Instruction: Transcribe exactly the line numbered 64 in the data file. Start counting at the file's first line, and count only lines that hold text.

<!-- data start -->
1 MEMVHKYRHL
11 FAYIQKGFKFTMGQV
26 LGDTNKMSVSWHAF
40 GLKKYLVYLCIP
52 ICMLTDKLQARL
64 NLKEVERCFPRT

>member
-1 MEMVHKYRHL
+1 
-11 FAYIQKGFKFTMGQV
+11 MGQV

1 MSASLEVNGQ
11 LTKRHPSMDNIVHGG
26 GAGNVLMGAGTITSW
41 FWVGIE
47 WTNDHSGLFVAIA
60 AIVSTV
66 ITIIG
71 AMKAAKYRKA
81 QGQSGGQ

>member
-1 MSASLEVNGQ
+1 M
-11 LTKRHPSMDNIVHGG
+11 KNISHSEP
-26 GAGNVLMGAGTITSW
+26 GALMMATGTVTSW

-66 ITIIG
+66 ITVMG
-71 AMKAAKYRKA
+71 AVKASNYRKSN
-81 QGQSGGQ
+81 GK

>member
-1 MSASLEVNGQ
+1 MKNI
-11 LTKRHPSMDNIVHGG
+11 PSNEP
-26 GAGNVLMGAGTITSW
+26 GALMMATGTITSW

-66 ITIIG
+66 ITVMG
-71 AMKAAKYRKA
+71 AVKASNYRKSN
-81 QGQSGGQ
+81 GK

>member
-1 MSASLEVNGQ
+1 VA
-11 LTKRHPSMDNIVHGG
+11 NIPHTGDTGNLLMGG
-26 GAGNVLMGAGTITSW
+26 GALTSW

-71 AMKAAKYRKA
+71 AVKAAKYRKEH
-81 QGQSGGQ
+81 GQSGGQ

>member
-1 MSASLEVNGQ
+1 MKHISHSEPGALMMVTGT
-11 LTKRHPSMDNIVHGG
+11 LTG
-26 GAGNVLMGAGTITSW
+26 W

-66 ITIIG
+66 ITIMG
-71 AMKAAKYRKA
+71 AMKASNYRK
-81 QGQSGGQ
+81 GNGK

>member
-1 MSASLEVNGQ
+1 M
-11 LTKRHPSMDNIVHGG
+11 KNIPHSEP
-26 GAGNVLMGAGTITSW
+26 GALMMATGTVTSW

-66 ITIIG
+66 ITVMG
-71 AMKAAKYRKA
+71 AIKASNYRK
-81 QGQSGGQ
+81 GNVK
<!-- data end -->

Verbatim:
+26 W